Carmello is the versatile powerhouse actress-singer who was Tony Award-nominated for her work in Lestat and Parade. She plays the controversial character from her teenage years to maturity. Gifford told Playbill.com that she originally wrote the show for two actresses, but when Carmello was cast, she told Gifford she was up for the challenge of playing the wide range of McPherson's life. This will be Carmello's 12th Broadway show, following such titles as Sister Act, The Addams Family, Mamma Mia!, Urinetown and more.
Gifford — a singer, Broadway actress, "Today" talk-show host and humanitarian — lamented that McPherson has "fallen through the cracks of history," even though her evangelical efforts continue today. Foursquare Foundation, one of the producers of Scandalous, is affiliated with The Foursquare Church, which McPherson founded. Today, The Foursquare Church has more than 1,800 U.S. churches and almost 60,000 churches and meeting places in 140 countries. Read more about the history of the International Church of the Foursquare Gospel (the organization's official name) here.
|Photo by Krissie Fullerton|
Gifford called McPherson (1890-1944) a major celebrity and social force — as popular then as today's "Madonna, Lady Gaga and Oprah, if you put them all together."
The property's earlier titles Hurricane Aimee and Saving Aimee didn't quite hit the nail on the head, Gifford said, and the creators didn't want a marquee that suggested sermons or church. "I don't want anybody thinking that they're coming to church," Gifford said. "She was a Pentecostal evangelist — and that is about as theatrical as you get. I don't want to scare off anybody. I've been obsessed by her since I first heard her name more than 40 years ago in college."
Of the title change, she told Playbill.com, "We've been looking for the right title as long as I've been looking for the right story."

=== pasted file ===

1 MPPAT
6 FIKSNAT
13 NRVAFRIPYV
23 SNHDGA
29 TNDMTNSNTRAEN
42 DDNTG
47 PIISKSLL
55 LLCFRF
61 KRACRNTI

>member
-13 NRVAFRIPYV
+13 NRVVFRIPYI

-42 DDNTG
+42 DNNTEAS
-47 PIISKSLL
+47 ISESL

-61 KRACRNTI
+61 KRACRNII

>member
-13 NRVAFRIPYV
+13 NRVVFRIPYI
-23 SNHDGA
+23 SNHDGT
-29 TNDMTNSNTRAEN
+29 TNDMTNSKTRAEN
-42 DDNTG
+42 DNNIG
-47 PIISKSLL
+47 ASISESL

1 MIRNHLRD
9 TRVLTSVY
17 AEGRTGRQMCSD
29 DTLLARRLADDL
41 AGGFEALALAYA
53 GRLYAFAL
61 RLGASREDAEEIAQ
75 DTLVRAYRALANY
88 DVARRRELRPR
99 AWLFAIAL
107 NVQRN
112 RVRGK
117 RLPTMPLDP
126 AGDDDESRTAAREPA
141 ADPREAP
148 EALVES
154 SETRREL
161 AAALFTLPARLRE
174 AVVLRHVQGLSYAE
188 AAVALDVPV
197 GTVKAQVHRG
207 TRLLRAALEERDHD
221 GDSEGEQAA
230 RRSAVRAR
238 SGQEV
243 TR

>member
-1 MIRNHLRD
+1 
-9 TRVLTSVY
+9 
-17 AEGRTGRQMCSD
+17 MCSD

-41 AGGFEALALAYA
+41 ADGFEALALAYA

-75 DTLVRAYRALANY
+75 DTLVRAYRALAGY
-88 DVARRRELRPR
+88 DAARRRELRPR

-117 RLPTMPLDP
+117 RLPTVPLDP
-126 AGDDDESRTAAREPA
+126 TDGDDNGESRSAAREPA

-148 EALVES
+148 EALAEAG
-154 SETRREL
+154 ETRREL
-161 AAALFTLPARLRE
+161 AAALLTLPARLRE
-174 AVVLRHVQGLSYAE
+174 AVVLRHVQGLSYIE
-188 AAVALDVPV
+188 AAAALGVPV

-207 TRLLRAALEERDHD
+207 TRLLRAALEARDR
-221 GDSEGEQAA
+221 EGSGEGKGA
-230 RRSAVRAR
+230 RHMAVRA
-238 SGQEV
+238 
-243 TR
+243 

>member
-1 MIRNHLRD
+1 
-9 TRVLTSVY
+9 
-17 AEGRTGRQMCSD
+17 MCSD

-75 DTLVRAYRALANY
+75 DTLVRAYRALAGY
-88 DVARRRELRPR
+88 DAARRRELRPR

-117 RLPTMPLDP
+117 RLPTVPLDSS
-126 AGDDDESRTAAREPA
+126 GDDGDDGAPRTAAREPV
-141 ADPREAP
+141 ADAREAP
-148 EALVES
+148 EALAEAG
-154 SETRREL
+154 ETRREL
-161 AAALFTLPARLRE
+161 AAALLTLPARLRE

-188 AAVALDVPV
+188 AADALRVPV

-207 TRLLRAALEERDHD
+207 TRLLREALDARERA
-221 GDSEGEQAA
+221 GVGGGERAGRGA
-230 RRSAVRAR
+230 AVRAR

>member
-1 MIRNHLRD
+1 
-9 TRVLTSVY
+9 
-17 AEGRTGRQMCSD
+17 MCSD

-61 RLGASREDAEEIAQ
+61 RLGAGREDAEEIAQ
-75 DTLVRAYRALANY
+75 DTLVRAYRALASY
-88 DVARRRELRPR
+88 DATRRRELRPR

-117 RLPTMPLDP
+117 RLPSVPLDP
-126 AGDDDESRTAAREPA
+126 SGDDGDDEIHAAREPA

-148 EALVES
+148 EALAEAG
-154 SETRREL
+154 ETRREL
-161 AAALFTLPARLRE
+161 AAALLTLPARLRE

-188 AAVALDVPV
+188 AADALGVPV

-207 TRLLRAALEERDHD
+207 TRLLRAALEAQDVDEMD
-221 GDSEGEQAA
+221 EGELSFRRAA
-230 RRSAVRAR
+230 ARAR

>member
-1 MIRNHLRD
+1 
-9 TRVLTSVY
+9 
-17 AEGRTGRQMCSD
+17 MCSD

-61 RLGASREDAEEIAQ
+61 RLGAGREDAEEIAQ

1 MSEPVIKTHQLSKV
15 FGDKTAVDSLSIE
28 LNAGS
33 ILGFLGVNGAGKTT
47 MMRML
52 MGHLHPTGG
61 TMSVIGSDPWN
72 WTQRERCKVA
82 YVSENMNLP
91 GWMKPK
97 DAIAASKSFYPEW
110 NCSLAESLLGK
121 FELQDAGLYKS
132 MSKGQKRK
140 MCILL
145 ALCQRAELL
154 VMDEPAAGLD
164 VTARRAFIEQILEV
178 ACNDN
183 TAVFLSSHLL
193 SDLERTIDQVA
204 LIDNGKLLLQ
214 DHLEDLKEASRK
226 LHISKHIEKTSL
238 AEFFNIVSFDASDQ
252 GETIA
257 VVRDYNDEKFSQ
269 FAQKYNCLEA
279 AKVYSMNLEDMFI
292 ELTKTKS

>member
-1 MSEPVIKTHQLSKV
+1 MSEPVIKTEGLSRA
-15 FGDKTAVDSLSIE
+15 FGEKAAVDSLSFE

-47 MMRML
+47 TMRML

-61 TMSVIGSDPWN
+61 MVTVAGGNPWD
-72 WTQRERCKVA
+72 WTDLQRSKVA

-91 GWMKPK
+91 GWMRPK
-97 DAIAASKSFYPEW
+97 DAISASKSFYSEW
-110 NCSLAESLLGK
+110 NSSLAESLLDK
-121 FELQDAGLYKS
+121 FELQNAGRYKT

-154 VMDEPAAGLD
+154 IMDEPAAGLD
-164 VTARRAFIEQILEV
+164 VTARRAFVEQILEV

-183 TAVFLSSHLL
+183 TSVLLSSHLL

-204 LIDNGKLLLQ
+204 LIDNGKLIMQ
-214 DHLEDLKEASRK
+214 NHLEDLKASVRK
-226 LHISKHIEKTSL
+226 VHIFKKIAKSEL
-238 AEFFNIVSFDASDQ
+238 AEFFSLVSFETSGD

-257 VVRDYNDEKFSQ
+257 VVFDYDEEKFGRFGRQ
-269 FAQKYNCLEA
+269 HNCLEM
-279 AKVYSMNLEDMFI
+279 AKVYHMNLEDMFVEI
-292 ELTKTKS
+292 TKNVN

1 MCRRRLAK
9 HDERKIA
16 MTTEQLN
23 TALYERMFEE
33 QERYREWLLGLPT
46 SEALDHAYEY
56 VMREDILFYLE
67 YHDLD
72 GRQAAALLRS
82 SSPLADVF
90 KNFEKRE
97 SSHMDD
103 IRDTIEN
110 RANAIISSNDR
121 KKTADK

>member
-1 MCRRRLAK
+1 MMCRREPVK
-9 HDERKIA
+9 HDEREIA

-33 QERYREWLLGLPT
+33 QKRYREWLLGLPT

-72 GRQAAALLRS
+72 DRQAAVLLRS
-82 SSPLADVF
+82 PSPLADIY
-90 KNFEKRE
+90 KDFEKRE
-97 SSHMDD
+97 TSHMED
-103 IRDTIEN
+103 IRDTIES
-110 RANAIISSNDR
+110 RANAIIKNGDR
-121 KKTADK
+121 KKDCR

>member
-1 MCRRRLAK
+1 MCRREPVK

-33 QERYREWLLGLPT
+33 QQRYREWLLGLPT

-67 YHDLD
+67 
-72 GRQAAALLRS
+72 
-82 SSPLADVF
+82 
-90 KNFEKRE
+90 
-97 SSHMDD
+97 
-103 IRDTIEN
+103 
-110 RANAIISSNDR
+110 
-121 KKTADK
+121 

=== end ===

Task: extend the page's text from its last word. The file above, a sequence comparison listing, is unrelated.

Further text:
There have been trims and rewrites since Seattle, Gifford said. "We have so much story to tell, some of the best songs had to go…if they didn't move our story forward then they had to be sacrificed on the altar."
Gifford revealed two other pieces of casting: Ed Watts will play Aimee's first and third husbands, and Roz Ryan will play Emma Jo, a New Orleans brothel keeper. (Beyond Carmello, no other casting has been officially announced.)
Who is the audience for Scandalous? Gifford, herself known as a woman of faith, said she wants "a secular audience...people of faith…people interested in history and feminism…"
While explaining that the creative goal is "to be faithful to her legacy….to what her life story teaches us," Gifford quickly added that Aimee was a force of nature, a tabloid queen, a woman who knew great love (her first husband, missionary Robert Semple) and a figure of mystery (she disappeared for a month, claiming she was a victim of a kidnapping, which could not be proved). In short, Gifford said, both a woman of God and "a helluva woman."
Here's how the producers characterize it in the production announcement: "Set in 1920s Los Angeles, holiness collides with Hollywood in this extraordinary tale of one remarkable woman's charismatic rise to fame amidst scandalous love affairs and growing controversy, inevitably ending in her much-publicized fall from grace."